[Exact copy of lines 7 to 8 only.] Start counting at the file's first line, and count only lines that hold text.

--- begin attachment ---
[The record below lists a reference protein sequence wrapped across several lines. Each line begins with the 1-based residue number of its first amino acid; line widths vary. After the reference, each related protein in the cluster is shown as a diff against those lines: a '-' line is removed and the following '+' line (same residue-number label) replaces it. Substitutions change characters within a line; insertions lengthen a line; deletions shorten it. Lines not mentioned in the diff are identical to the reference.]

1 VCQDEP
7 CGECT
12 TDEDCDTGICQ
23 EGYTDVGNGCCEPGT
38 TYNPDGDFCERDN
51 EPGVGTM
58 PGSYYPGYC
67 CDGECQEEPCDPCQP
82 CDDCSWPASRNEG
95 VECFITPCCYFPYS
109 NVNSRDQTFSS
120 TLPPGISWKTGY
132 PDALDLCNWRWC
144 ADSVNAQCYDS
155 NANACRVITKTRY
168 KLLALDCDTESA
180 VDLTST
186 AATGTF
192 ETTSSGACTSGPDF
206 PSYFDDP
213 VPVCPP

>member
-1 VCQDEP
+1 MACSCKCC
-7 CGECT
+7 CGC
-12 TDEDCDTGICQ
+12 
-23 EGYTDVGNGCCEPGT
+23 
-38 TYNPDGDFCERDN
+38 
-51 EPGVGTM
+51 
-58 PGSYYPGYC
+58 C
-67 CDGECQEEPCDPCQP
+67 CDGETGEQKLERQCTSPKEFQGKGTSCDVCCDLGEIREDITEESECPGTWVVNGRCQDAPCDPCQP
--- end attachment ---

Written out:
51 EPGVGTM
58 PGSYYPGYC